At the same time, presidents from both parties have placed a lot more emphasis on nominating individuals who have proven track records, almost invariably by long service on the United States Court of Appeals. Gone are the days when presidents sought out the top judicial scholars, such as Holmes or Frankfurter, or statesmen such as Charles Evans Hughes or William Howard Taft (who did, however, have experience on both the U.S. District and Court of Appeals Courts). As a result, support or opposition to a nominee in the Senate confirmation hearing tends to breakdown along party lines with senators of the president’s party praising the nominee and members of the other party opposing him or her and looking for anything they can use to try to defeat the nomination. The stakes are particularly high when it is anticipated that a nominee will shift the Court either to the left or the right.

Politics has not just recently become involved in the confirmation process. George Washington had his second nominee for Chief Justice, John Rutledge of South Carolina, rejected. Rutledge, one of the founders who participated at the Constitutional Convention, was rejected because of his position on the Jay Treaty. Congress eliminated two seats on the Court to keep President Andrew Johnson from placing anyone on it. More recently, Nixon had two nominees blocked—Clement Haynesworth of North Carolina and Harold Carswell of Florida. Both were rejected because of earlier statements on race (Carswell as city attorney for Tallahassee had overseen the transfer of the city swimming pool and golf course from public to private so they wouldn’t have to be integrated!). Interestingly, our current Attorney General, Jefferson Beauregard Sessions, III, was rejected as a nominee for the Court of Appeals based partly on his earlier statements on race. Ronald Reagan’s nomination of Robert Bork to the Supreme Court was defeated partly because of Bork’s role firing Special Prosecutor Archibald Cox at the bidding of President Nixon and partly because Bork, who answered questions more freely than any recent nominee, argued that there was no right to privacy in the Constitution, and it was not the proper role for a judge to find one.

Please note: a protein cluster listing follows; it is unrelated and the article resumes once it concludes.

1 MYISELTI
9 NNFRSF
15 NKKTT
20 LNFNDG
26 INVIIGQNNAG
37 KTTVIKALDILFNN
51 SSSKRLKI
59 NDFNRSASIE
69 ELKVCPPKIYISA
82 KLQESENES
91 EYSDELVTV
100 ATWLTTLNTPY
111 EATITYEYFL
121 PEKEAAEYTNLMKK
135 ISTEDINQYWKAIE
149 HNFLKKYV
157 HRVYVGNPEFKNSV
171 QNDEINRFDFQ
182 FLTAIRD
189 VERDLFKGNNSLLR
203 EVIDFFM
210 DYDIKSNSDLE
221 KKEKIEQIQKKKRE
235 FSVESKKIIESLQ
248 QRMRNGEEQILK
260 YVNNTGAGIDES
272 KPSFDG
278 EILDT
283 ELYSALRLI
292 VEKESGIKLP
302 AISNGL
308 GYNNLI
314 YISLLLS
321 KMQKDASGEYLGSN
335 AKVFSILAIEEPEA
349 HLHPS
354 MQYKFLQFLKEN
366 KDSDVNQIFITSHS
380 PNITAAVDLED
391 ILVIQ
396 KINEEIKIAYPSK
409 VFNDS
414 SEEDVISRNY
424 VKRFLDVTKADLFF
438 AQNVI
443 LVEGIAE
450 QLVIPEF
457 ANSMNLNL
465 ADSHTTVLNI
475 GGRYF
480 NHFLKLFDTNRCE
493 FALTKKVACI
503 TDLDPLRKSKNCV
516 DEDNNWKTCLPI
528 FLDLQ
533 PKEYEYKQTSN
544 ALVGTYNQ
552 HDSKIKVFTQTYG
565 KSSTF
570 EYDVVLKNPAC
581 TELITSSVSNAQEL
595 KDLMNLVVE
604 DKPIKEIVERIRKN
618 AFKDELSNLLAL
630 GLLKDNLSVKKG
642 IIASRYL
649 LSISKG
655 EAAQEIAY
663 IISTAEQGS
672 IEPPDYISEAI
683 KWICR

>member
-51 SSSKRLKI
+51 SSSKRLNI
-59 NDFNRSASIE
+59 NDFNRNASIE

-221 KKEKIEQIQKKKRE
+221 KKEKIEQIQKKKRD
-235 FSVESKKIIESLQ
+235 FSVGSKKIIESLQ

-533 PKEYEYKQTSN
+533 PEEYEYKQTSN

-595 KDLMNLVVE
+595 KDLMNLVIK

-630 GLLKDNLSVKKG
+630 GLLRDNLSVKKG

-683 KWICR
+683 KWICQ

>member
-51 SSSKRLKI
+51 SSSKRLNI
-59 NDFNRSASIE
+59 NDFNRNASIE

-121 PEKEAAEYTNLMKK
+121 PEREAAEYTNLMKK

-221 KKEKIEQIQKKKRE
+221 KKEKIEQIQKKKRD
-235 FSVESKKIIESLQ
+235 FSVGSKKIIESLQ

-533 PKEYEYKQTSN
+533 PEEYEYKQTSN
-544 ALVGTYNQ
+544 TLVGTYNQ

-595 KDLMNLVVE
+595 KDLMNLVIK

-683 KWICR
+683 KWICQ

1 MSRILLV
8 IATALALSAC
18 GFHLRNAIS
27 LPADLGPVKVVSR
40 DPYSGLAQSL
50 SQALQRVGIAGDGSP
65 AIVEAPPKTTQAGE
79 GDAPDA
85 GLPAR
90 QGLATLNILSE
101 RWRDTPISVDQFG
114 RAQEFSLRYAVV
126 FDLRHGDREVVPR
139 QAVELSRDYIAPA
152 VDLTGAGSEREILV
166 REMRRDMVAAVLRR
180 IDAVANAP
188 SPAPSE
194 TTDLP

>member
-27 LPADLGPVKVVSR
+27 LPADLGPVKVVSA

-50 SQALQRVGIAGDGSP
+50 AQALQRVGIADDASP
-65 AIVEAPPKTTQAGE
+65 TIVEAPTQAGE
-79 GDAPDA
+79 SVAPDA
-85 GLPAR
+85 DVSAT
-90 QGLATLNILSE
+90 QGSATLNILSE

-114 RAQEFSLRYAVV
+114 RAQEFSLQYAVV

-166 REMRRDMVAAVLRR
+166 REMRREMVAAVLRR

For many years now I have been criticizing the committee confirmation process contending that it has become a circus and a farce. Nominees are coached about how to answer – and avoid answering – questions in sessions organized by the White House. Some Republican Senators participated in that recently with Judge Kavanaugh by playing the roles Democratic members of the committee were expected to play. Senators themselves are coached as to how to ask questions and how to follow up. In spite of that, or perhaps because of it, very little useful information comes out of most hearings. Nominees evade and obfuscate and Senators preen and posture (especially those with presidential ambitions!).